If there is anything Western gamers hate more than grinding out levels, it’s games that allow players to pay money to be better than everyone else. Too many free-to-play games sell gear that makes players nigh-invulnerable, weapons that make mincemeat of the toughest bosses, or purchase-only buffs that give rich players an edge over everyone else in PvP. When TERA went free-to-play, the decision was made to only sell cosmetic items and services that would enhance player experience without providing an edge in battle. So, while you can buy a cool weapon skin to make your lancer look more bad-ass, that skin doesn’t add more damage. While Elite Status players get many perks by paying a monthly fee, those perks do things like making travel easier or selling items through the Trade Broker cheaper. Players never gain an in-game advantage by purchasing items in the TERA Store. Even Level 60 scrolls don’t help you win. They just cut down the time it takes to level. Players still need to learn their class skills, practice fighting, and earn level-appropriate gear the old-fashioned way.

5.  MMO Character Maintenance Takes You Away From the Action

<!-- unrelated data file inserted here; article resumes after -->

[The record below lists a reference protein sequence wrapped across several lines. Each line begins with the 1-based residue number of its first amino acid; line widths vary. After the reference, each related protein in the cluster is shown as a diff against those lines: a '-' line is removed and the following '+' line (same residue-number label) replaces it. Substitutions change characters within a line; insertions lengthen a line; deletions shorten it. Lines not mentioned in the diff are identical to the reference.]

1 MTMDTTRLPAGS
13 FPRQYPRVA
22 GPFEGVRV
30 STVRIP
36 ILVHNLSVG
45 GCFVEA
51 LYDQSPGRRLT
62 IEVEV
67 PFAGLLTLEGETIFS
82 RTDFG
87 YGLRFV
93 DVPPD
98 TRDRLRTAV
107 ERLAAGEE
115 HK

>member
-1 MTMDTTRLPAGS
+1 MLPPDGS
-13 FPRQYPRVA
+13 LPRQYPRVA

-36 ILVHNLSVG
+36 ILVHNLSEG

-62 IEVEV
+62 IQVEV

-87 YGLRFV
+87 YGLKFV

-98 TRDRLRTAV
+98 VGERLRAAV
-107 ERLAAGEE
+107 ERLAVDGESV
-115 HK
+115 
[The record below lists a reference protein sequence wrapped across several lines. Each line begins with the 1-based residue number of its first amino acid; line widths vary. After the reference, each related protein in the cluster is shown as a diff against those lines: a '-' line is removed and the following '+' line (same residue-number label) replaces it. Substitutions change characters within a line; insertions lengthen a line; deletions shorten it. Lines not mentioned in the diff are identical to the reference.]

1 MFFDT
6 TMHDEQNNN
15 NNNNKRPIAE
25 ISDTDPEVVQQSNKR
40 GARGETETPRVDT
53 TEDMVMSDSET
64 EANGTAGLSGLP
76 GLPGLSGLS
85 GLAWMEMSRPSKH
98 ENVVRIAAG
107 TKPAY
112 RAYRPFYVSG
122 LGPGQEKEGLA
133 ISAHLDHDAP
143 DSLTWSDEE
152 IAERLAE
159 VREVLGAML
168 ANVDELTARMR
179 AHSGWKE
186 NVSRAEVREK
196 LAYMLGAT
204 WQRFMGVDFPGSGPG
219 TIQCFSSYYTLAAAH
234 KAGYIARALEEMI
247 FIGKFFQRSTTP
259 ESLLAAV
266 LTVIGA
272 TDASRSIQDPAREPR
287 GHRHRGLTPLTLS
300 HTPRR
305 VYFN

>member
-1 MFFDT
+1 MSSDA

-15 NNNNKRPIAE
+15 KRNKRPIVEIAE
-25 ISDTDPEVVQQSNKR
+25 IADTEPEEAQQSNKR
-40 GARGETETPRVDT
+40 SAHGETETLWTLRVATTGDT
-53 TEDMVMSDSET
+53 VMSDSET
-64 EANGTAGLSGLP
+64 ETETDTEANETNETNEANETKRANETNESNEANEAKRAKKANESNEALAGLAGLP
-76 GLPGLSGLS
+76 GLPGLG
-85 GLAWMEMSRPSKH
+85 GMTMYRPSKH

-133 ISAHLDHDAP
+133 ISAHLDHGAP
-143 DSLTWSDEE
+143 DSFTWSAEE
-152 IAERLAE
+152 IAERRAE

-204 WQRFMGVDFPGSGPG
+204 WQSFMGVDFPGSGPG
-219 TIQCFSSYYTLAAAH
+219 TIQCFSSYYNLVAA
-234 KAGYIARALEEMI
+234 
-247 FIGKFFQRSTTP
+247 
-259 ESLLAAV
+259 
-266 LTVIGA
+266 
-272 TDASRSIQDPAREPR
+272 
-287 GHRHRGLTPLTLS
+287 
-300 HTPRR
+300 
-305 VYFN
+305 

We’ve all been there. You just got a great new piece of gear in a dungeon, but you can’t use it until you enchant it, which you can’t do in the field. Or the second healer in your pick-up group needs to respec to DPS, and heads back to town, again. In most MMOs, it seems that everything from getting your mail to learning new skills to crafting a piece of gear forces you to run back to town. You might spend upwards of 25 percent of your time running to town, sitting at an anvil or skill trainer, and running back to your quest location. In TERA, however, all of these “character maintenance” tasks can be done in the field, in between battles. You don’t have to see a skill trainer to get new skills or adjust your specialties. You don’t have to find a mailbox to get your mail; you just click a button on the game UI. You can enchant gear anywhere you like as long as you have materials handy, and you can craft at any campfire (which fits neatly in your pack). Plus, in TERA, your bank is a communal resource, so if you have materials you need in the bank while you’re standing in the depths of a dungeon, simply log onto an alt, grab those items, and mail them to your main character.